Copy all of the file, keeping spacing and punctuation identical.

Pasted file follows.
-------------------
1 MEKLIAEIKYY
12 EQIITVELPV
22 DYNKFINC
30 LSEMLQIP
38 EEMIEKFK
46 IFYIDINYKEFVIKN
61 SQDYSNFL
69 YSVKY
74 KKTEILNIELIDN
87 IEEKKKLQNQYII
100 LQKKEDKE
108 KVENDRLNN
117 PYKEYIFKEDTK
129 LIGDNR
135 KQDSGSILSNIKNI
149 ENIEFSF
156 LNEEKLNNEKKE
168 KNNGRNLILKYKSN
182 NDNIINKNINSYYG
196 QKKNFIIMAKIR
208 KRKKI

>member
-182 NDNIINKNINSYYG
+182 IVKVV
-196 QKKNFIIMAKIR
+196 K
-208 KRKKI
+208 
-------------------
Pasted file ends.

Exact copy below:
1 MEKLIAEIKYY
12 EQIITVELPV
22 DYNKFINC
30 LSEMLQIP
38 EEMIEKFK
46 IFYIDINYKEFVIKN
61 SQDYSNFL
69 YSVKY
74 KKTEILNIELIDN
87 IEEKKKLQNQYII
100 LQKKEDKE
108 KVENDRLNN
117 PYKEYIFKEDTK
129 LIGDNR
135 KQDSGSILSNIKNI
149 ENIEFSF
156 LNEEKLNNEKKE
168 KNNGRNLILKYKSN
182 NDNIINKNINSYYG
196 QKKNFIIMAKIR
208 KRKKI

>member
-182 NDNIINKNINSYYG
+182 IVKVV
-196 QKKNFIIMAKIR
+196 K
-208 KRKKI
+208 